Chapter 10

Sexual Identity

Gender Stereotypes: The Meaning of Masculine and Feminine: Constructing a sexual identity introduces questions of what it means to be masculine or feminine. Adult sex roles, in the form of gender stereotypes, provide cultural answers. These stereotypes play an important role in self-definition as adolescents integrate questions posed by their sexuality into their developing sense of themselves.
Key Terms: gender stereotypes, androgynous

Gender Roles in Context: Cultures differ in how flexibly they treat gender roles; individualistic cultures are more flexible than collectivist cultures in this respect. Schools also are an important context in which adolescents define their gender roles, with younger adolescents looking to those who are older for information relevant to their adult gender roles.

Constructing a Sexual Identity: Sexuality embraces general aspects of one’s sense of self, such as expressions of one’s masculinity or femininity, the social roles one has within a family, and how one is seen in society. In constructing a sexual identity, adolescents are integrating sexuality into their sense of self.

Sexual Scripts: Sexual scripts inform adolescents not only of what they should do and feel, but also of what the person they are with is likely to do and feel. These scripts reflect masculine and feminine gender stereotypes.
Key Terms: sexual scripts

Making Sexual Decisions

Adolescents must revise their self-concepts to include new sexual feelings and behaviors. This process is problematic for those who experience conflict in leaving their childhood behind them. Adolescents who do not consciously think about the consequences of becoming sexually active may engage in sex without planning to and may do so irresponsibly.

Talking with Parents: Attitudes surrounding sexuality are not likely to be openly discussed by adolescents and their parents. Adolescents who talk with their parents, however, tend to become sexually active later and to engage in sex more responsibly.

Sexual Attitudes and Behaviors: Adolescents move through stages of sexual activity as they grow older. Most start with kissing, progress to touching breasts or genitals, and then engage in oral-genital sex and intercourse. Boys begin their sexual experiences earlier than girls and have more positive feelings about their first intercourse than do girls. Although the number of adolescents who have had sexual intercourse increases with age, the percentage of adolescents who are sexually active has decreased over the past 15 years.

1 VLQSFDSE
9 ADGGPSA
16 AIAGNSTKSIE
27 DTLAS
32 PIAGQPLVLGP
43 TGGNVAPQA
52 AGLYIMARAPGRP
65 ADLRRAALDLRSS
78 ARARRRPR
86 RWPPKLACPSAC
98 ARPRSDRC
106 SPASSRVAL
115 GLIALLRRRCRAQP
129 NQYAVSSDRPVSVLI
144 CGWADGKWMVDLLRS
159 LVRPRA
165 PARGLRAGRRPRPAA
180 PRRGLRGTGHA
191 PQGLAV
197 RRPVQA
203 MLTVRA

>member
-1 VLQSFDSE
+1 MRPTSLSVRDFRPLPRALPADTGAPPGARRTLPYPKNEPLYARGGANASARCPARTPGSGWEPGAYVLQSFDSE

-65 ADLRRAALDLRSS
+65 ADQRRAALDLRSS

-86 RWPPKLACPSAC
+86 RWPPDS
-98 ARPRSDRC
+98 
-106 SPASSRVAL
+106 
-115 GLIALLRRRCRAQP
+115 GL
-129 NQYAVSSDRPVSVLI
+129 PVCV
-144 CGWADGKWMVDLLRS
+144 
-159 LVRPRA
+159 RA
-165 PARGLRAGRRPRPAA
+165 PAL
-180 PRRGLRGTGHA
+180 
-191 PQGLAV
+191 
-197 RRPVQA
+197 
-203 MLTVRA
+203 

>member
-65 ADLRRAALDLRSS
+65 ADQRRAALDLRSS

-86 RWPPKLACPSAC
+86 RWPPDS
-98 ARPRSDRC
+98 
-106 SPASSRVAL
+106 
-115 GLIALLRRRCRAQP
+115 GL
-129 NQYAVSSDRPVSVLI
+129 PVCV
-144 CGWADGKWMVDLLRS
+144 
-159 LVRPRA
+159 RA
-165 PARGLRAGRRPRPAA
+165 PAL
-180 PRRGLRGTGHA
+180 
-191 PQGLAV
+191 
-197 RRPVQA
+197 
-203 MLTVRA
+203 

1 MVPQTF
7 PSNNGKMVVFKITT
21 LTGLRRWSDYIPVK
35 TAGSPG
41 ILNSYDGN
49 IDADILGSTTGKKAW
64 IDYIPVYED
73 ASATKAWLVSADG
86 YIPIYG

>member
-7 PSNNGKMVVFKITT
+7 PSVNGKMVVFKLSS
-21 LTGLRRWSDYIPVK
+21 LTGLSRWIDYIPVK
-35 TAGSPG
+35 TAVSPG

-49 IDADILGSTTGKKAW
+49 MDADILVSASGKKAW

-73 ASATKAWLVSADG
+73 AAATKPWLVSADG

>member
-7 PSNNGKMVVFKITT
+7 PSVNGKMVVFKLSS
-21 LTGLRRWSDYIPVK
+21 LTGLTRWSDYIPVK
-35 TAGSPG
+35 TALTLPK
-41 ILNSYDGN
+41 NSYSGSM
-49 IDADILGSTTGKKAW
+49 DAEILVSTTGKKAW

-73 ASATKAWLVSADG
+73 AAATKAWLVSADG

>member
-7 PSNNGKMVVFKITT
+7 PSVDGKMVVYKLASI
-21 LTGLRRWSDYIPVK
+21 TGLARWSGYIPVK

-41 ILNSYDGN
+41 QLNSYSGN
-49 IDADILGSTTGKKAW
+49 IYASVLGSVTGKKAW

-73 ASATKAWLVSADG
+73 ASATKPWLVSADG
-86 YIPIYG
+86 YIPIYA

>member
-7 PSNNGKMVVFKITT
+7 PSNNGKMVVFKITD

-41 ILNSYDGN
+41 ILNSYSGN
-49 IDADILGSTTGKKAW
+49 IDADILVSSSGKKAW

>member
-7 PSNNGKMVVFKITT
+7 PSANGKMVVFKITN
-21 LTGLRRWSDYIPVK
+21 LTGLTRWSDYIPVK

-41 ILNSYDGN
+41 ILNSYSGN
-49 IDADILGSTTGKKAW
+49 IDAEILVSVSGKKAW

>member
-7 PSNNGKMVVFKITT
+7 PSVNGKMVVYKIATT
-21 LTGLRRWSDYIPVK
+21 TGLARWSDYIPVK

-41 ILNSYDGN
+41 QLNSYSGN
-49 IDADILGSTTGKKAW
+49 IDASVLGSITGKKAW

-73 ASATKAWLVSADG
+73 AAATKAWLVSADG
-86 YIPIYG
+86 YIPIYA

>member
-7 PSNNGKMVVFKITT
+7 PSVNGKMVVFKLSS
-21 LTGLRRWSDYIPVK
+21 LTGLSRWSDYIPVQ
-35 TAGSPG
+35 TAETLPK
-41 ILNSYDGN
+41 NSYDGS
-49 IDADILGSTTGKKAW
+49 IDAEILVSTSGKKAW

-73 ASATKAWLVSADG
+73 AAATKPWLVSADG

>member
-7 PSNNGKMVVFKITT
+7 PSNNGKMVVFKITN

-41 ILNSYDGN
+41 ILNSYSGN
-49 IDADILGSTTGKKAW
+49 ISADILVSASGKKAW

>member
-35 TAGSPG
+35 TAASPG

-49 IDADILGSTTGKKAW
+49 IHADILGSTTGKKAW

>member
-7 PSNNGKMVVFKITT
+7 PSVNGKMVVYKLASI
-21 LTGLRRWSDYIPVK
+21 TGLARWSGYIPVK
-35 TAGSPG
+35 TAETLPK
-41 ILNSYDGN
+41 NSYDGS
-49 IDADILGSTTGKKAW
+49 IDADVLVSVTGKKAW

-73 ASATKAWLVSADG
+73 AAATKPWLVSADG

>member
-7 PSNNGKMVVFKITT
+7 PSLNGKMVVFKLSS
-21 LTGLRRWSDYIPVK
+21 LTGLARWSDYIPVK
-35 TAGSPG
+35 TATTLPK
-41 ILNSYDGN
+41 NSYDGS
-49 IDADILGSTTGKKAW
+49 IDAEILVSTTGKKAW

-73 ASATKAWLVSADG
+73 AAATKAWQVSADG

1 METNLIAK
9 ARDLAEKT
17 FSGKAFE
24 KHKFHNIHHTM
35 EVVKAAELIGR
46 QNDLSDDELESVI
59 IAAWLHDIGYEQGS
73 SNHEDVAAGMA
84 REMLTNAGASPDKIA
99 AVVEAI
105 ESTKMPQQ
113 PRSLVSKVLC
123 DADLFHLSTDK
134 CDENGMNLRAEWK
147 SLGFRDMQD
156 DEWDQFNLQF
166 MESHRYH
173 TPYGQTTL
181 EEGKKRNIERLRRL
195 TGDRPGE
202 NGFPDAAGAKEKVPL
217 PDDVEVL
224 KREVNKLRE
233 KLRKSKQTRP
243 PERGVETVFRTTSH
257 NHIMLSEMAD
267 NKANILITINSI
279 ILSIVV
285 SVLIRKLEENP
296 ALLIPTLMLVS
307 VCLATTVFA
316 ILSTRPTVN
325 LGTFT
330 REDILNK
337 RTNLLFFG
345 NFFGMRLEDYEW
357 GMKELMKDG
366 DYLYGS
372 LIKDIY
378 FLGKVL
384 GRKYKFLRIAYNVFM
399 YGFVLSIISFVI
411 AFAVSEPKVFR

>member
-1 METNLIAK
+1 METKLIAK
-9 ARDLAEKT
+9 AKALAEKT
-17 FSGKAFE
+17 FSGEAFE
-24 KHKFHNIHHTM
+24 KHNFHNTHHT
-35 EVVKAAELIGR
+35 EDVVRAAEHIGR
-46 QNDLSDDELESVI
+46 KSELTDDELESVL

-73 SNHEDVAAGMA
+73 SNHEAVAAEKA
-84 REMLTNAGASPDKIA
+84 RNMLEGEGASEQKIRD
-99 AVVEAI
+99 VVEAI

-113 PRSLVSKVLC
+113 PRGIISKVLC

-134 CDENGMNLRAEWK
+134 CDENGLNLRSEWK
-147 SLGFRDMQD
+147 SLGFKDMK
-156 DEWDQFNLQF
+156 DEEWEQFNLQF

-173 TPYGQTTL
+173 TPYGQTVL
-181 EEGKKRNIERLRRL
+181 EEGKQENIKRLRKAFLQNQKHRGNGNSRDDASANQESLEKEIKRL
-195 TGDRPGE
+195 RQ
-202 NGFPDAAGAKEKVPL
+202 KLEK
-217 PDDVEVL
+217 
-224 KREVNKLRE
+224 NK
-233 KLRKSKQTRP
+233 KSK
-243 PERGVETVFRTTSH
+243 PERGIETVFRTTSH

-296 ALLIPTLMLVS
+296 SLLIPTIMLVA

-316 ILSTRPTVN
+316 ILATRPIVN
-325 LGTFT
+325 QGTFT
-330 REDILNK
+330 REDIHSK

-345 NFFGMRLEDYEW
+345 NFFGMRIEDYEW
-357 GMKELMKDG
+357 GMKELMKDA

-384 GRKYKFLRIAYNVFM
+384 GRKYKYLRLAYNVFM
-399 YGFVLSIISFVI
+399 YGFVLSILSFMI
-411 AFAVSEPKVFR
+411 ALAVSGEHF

Key Terms: self-stimulation

Protective Factors: A number of protective factors delay the initiation of sexual activity. Biologically based factors include late maturation, being female, and being intelligent. Psychological factors include strong religious beliefs, emotional adjustment, and involvement in school. Social factors include parental monitoring and communication, family religious beliefs, not dating steadily, and not using alcohol or drugs.

The Sexual Response Cycle: The sexual response cycle consists of four phases: excitement, plateau, orgasm, and resolution. Similarities in the sexual response for each gender exist for all phases. Two processes, vasocongestion and myotonia, underlie the changes that occur in each phase.
Key Terms: vasocongestion, myotonia

Sexual Functioning: Myths and Misconceptions: Adolescents have numerous misconceptions about sexual functioning. Many are not aware, for instance, that the size of the male’s penis is not important in sexual functioning or that females have the same capacity for sexual pleasure as males. And adolescents frequently do not know that individuals of either sex experience discomfort if orgasm does not follow the plateau phase.

Sexual Orientation

Sexual orientation is the attraction individuals feel for members of the same or the other sex; this does not become firmly established until adolescence. Rather than discrete categories, such as heterosexual, homosexual, or bisexual, sexual orientations lie along a continuum.
Key Terms: sexual orientation, homosexual, heterosexual

Homosexuality: Gay, Lesbian, and Bisexual Adolescents: Gay, lesbian, and bisexual adolescents often go through a period of sexual questioning prior to puberty. Research comparing co-incidence of homosexuality among identical and fraternal twins and adoptive siblings suggests a genetic component to sexual orientation.